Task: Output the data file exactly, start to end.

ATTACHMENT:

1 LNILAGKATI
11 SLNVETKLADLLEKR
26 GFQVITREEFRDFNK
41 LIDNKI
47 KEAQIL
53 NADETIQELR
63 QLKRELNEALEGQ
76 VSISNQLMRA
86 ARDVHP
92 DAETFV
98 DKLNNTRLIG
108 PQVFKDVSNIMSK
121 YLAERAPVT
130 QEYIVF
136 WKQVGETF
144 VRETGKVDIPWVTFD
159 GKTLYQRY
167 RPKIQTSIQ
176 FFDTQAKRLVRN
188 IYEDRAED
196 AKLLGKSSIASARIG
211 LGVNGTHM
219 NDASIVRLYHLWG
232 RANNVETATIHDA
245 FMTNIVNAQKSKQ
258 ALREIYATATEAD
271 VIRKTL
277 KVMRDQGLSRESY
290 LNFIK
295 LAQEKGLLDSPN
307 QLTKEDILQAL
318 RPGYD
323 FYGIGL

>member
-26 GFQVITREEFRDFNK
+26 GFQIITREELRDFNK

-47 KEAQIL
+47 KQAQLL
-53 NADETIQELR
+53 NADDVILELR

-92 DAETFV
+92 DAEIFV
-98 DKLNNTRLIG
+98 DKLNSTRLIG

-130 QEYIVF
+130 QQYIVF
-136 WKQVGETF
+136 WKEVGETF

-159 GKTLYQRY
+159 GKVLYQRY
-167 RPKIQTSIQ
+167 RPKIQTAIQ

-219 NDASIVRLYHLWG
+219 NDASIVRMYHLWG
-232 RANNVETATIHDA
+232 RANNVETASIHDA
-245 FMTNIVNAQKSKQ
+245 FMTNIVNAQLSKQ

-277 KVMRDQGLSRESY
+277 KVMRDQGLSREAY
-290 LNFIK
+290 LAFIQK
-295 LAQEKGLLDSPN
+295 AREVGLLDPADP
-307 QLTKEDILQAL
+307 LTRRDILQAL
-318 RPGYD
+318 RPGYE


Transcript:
1 LNILAGKATI
11 SLNVETKLADLLEKR
26 GFQVITREEFRDFNK
41 LIDNKI
47 KEAQIL
53 NADETIQELR
63 QLKRELNEALEGQ
76 VSISNQLMRA
86 ARDVHP
92 DAETFV
98 DKLNNTRLIG
108 PQVFKDVSNIMSK
121 YLAERAPVT
130 QEYIVF
136 WKQVGETF
144 VRETGKVDIPWVTFD
159 GKTLYQRY
167 RPKIQTSIQ
176 FFDTQAKRLVRN
188 IYEDRAED
196 AKLLGKSSIASARIG
211 LGVNGTHM
219 NDASIVRLYHLWG
232 RANNVETATIHDA
245 FMTNIVNAQKSKQ
258 ALREIYATATEAD
271 VIRKTL
277 KVMRDQGLSRESY
290 LNFIK
295 LAQEKGLLDSPN
307 QLTKEDILQAL
318 RPGYD
323 FYGIGL

>member
-26 GFQVITREEFRDFNK
+26 GFQIITREELRDFNK

-47 KEAQIL
+47 KQAQLL
-53 NADETIQELR
+53 NADDVILELR

-92 DAETFV
+92 DAEIFV
-98 DKLNNTRLIG
+98 DKLNSTRLIG

-130 QEYIVF
+130 QQYIVF
-136 WKQVGETF
+136 WKEVGETF

-159 GKTLYQRY
+159 GKVLYQRY
-167 RPKIQTSIQ
+167 RPKIQTAIQ

-219 NDASIVRLYHLWG
+219 NDASIVRMYHLWG
-232 RANNVETATIHDA
+232 RANNVETASIHDA
-245 FMTNIVNAQKSKQ
+245 FMTNIVNAQLSKQ

-277 KVMRDQGLSRESY
+277 KVMRDQGLSREAY
-290 LNFIK
+290 LAFIQK
-295 LAQEKGLLDSPN
+295 AREVGLLDPADP
-307 QLTKEDILQAL
+307 LTRRDILQAL
-318 RPGYD
+318 RPGYE